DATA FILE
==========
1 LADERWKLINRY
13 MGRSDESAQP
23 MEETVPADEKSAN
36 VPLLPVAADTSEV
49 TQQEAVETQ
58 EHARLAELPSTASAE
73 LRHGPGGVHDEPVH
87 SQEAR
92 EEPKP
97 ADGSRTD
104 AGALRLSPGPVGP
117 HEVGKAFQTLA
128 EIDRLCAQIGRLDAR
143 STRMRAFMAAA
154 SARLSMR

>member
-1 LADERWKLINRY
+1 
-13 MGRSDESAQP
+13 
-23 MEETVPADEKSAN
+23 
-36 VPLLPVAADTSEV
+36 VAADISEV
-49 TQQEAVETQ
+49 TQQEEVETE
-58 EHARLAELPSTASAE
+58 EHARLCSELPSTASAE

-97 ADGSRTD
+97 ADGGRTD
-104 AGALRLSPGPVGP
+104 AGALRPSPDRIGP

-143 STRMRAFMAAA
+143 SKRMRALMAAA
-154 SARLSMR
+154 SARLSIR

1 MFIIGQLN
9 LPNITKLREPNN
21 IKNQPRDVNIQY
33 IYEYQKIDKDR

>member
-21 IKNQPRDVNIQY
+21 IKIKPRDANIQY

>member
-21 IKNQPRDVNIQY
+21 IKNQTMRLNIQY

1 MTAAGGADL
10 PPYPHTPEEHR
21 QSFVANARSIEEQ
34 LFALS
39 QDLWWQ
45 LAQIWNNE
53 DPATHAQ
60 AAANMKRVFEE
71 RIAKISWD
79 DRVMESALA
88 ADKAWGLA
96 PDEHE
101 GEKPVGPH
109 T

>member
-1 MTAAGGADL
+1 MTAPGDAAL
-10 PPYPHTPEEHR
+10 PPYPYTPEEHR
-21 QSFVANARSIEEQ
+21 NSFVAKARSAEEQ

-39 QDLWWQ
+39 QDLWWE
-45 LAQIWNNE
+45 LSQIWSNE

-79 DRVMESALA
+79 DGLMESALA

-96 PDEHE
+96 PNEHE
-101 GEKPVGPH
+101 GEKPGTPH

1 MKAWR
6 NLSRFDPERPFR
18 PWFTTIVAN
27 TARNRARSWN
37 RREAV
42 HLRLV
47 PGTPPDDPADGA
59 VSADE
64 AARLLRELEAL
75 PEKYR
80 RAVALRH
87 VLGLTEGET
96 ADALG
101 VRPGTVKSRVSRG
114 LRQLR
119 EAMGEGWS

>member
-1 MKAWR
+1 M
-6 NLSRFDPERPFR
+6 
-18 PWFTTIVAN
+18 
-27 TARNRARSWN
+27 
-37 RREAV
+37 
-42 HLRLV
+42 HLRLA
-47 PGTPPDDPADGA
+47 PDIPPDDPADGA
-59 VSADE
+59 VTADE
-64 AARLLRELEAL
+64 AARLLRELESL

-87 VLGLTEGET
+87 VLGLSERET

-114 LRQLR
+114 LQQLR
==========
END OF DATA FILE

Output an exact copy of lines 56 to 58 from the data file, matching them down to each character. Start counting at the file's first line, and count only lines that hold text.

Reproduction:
79 DRVMESALA
88 ADKAWGLA
96 PDEHE